I posted the following question: https://serverfault.com/questions/907784/some-systems-unable-to-connect-to-my-ntpsec-server

Initially I did not indicate that the connection - while at my home - is a business connection, as I'm a consultant. As well, the question is clearly within scope as it pertains to how business systems I manage are able to communicate with a server on a business connection. The Moderator seems way too aggressive in this decision - and frankly I don't think he even bothered to read past the first sentence. I've read https://serverfault.com/help/on-topic - My question is about the matters listed as within scope, and it is not about matters listed as not within scope. The moderator's tone and delivery is awfully aggressive/hostile: "Deleting and reposting does not magically make your question on topic. You are still using a hobbyist system on a home network. Do not attempt to post blatantly off-topic questions again". That comment alone suggests that the moderator simply didn't bother reading the new posting. It may be a "hobbyist system" (debateable, just because something is used by hobbyists doesn't preclude its use in business, that's patently obvious), and the "home network" is being used in service to my business, which again, falls within scope.

But beyond all that, clearly if you read the question, this is not a 'hobbyist' question. I'm not asking why my PC has poor latency playing PUBG or some such non-business silliness. I'm using business linux servers I manage in numerous locations around the US, I've run non-trivial diagnostics. I'm running a public, listed stratum-one timeserver, which is a core internet service. If I wanted to deceive my way into getting some help - as the moderator seems to suggest - I could just as easily have reposted that the server is on a business connection (which, in fact, it is), and not stated what the hardware was (which is irrelevant to the content of the question).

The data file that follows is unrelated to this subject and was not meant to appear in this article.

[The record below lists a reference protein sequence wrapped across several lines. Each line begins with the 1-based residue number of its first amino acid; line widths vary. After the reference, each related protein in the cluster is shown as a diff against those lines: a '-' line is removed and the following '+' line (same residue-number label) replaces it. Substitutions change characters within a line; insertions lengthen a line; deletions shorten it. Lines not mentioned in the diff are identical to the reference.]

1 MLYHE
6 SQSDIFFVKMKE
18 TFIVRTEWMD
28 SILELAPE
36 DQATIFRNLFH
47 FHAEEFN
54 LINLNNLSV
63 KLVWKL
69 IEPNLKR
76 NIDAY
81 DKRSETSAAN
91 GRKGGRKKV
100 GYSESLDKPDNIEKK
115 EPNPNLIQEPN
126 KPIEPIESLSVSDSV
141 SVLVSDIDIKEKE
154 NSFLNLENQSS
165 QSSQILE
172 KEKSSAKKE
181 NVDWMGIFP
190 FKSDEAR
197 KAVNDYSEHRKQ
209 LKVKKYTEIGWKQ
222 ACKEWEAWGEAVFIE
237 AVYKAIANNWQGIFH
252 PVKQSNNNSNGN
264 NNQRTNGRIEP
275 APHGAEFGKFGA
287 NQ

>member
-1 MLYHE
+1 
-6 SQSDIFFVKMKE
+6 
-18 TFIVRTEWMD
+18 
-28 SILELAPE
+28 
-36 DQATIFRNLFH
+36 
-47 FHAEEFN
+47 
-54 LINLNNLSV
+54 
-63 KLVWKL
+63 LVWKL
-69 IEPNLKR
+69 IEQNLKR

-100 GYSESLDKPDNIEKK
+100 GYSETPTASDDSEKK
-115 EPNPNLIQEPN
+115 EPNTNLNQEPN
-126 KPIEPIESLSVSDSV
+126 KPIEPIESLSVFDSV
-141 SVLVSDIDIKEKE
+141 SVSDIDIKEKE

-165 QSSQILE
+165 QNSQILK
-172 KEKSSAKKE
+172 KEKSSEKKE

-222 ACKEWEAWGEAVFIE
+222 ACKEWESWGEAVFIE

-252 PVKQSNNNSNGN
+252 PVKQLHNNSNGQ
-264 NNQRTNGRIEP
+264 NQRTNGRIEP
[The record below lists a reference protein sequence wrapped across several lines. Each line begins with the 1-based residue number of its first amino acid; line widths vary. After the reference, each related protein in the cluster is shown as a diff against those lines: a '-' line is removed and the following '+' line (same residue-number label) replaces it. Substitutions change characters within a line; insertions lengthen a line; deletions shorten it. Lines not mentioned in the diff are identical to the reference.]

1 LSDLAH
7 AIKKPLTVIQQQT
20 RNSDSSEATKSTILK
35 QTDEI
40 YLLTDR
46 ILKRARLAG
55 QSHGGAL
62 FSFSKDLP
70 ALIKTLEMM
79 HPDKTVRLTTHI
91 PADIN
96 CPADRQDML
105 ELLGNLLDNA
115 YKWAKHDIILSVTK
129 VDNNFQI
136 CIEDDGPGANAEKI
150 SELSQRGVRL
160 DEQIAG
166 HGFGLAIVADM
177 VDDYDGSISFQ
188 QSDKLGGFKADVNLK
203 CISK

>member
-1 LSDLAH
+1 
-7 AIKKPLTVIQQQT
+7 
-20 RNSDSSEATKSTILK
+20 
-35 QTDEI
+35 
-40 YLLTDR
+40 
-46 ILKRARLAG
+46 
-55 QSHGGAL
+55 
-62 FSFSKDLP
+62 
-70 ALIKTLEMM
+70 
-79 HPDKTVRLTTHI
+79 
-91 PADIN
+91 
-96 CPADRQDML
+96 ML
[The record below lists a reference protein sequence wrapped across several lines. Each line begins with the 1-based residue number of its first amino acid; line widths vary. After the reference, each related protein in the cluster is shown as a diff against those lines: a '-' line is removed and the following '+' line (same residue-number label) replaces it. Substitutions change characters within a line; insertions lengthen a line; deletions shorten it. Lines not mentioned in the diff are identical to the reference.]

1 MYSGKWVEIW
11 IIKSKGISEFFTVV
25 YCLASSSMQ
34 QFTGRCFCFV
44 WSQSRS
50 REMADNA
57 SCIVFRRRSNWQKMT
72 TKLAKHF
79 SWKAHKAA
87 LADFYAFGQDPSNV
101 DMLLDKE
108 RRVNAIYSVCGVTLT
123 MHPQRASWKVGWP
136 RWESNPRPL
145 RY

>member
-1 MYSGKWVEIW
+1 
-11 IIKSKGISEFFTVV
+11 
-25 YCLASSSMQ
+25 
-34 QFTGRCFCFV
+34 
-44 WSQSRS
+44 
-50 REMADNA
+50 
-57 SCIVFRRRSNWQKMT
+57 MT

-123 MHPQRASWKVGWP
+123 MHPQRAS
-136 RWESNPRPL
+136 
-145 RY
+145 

I do not see my question as being out of scope. If the "mitigating" facts that I provided still don't meet muster, then I'll happily look for a more welcoming place to ask a serious technical question.

I'm curious, if a University sysadmin posted a networking question on serverfault, would it be booted as well, since a University is not a business? On that extremely narrow interpretation, I can pull up dozens and dozens of questions from University admins that should be deleted.

This may or may not matter, but I'm a Unix/Linux systems administrator, have earned my living as such continuously since 1994, I've managed countless diverse systems and services since then, some large, some small, always in a professional capacity. I'm on-call 24x7x365, today, this year, last year, and with only a couple of extremely brief vacations, that's been the status quo since 1994. I'm asking my question in that capacity.

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    Deleting your original closed question and reposting it as a new one is not the the desired way to get it answered. As the original close reason stated, "If this question can be reworded to fit the rules in the help center, please edit the question". - Questions that are edited within five days of being put on hold are automatically added to a reopening queue for community review. – HBruijn Apr 16 at 8:24